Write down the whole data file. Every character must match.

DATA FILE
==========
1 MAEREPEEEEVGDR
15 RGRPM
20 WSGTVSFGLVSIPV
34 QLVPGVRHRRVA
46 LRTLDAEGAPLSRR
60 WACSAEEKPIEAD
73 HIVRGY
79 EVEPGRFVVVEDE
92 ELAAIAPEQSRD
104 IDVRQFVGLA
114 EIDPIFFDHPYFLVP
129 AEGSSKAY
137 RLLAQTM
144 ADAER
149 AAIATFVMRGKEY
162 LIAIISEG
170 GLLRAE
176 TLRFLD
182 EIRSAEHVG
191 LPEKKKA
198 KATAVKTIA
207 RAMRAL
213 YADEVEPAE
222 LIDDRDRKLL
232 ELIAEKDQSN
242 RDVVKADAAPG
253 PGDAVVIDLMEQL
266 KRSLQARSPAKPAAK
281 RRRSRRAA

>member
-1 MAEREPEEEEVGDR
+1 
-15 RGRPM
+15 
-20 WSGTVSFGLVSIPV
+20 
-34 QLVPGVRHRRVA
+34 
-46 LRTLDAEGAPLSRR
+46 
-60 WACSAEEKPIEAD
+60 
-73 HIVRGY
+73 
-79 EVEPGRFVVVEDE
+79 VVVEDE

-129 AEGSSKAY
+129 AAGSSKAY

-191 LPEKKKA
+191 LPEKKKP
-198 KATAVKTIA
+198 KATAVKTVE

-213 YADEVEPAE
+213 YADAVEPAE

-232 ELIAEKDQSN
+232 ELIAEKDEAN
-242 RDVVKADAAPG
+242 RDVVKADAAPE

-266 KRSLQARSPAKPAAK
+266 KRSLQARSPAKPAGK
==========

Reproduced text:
1 MAEREPEEEEVGDR
15 RGRPM
20 WSGTVSFGLVSIPV
34 QLVPGVRHRRVA
46 LRTLDAEGAPLSRR
60 WACSAEEKPIEAD
73 HIVRGY
79 EVEPGRFVVVEDE
92 ELAAIAPEQSRD
104 IDVRQFVGLA
114 EIDPIFFDHPYFLVP
129 AEGSSKAY
137 RLLAQTM
144 ADAER
149 AAIATFVMRGKEY
162 LIAIISEG
170 GLLRAE
176 TLRFLD
182 EIRSAEHVG
191 LPEKKKA
198 KATAVKTIA
207 RAMRAL
213 YADEVEPAE
222 LIDDRDRKLL
232 ELIAEKDQSN
242 RDVVKADAAPG
253 PGDAVVIDLMEQL
266 KRSLQARSPAKPAAK
281 RRRSRRAA

>member
-1 MAEREPEEEEVGDR
+1 
-15 RGRPM
+15 
-20 WSGTVSFGLVSIPV
+20 
-34 QLVPGVRHRRVA
+34 
-46 LRTLDAEGAPLSRR
+46 
-60 WACSAEEKPIEAD
+60 
-73 HIVRGY
+73 
-79 EVEPGRFVVVEDE
+79 VVVEDE

-129 AEGSSKAY
+129 AAGSSKAY

-191 LPEKKKA
+191 LPEKKKP
-198 KATAVKTIA
+198 KATAVKTVE

-213 YADEVEPAE
+213 YADAVEPAE

-232 ELIAEKDQSN
+232 ELIAEKDEAN
-242 RDVVKADAAPG
+242 RDVVKADAAPE

-266 KRSLQARSPAKPAAK
+266 KRSLQARSPAKPAGK